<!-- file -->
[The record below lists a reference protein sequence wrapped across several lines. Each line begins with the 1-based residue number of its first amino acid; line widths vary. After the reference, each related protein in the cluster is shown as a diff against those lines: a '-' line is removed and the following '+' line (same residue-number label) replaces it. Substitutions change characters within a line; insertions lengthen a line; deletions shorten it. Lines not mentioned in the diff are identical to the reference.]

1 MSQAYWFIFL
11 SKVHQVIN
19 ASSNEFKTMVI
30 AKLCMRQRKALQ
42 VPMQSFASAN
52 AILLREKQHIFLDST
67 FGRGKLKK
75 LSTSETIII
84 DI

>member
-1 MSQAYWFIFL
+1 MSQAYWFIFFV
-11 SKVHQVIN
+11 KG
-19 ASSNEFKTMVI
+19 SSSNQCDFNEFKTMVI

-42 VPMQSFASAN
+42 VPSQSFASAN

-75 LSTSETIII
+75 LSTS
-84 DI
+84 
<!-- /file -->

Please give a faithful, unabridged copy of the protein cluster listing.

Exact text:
[The record below lists a reference protein sequence wrapped across several lines. Each line begins with the 1-based residue number of its first amino acid; line widths vary. After the reference, each related protein in the cluster is shown as a diff against those lines: a '-' line is removed and the following '+' line (same residue-number label) replaces it. Substitutions change characters within a line; insertions lengthen a line; deletions shorten it. Lines not mentioned in the diff are identical to the reference.]

1 MSQAYWFIFL
11 SKVHQVIN
19 ASSNEFKTMVI
30 AKLCMRQRKALQ
42 VPMQSFASAN
52 AILLREKQHIFLDST
67 FGRGKLKK
75 LSTSETIII
84 DI

>member
-1 MSQAYWFIFL
+1 MSQAYWFIFFV
-11 SKVHQVIN
+11 KG
-19 ASSNEFKTMVI
+19 SSSNQCDFNEFKTMVI

-42 VPMQSFASAN
+42 VPSQSFASAN

-75 LSTSETIII
+75 LSTS
-84 DI
+84 